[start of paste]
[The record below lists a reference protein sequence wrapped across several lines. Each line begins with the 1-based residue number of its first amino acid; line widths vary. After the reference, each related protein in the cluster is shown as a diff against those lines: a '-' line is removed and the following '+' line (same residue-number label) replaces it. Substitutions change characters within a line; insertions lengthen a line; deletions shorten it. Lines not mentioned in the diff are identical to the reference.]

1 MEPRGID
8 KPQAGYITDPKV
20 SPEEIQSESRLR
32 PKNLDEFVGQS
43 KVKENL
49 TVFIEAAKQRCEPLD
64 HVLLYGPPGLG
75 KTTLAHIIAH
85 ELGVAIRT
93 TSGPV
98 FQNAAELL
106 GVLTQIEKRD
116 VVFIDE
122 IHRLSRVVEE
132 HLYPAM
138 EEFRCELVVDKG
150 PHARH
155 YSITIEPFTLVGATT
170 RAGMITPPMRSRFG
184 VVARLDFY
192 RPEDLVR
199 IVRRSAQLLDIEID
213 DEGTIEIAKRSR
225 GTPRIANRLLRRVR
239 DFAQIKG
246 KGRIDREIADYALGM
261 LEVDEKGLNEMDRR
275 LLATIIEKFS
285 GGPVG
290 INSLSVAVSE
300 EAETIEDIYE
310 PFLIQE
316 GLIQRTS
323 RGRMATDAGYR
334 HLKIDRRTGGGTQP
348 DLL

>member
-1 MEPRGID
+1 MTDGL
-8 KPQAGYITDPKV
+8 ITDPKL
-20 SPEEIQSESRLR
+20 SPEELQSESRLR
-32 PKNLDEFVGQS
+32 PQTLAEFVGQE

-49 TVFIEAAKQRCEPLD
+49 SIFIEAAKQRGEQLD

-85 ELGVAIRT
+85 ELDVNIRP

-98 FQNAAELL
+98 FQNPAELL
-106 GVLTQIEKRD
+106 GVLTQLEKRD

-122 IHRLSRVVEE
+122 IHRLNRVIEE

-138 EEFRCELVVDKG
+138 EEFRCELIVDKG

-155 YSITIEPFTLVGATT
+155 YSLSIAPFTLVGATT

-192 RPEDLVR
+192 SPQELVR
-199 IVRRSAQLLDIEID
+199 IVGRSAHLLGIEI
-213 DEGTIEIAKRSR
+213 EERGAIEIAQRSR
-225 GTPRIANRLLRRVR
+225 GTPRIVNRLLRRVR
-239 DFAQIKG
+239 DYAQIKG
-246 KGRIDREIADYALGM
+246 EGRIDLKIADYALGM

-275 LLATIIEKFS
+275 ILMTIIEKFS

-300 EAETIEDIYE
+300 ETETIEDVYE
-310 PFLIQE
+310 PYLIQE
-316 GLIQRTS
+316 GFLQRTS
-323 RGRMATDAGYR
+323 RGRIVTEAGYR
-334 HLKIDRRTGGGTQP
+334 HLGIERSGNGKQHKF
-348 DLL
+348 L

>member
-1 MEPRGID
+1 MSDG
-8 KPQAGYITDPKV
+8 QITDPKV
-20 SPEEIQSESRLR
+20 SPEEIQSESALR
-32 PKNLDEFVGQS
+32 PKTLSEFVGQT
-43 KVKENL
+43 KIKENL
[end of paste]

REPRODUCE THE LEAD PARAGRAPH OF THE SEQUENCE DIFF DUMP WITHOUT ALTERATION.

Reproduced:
[The record below lists a reference protein sequence wrapped across several lines. Each line begins with the 1-based residue number of its first amino acid; line widths vary. After the reference, each related protein in the cluster is shown as a diff against those lines: a '-' line is removed and the following '+' line (same residue-number label) replaces it. Substitutions change characters within a line; insertions lengthen a line; deletions shorten it. Lines not mentioned in the diff are identical to the reference.]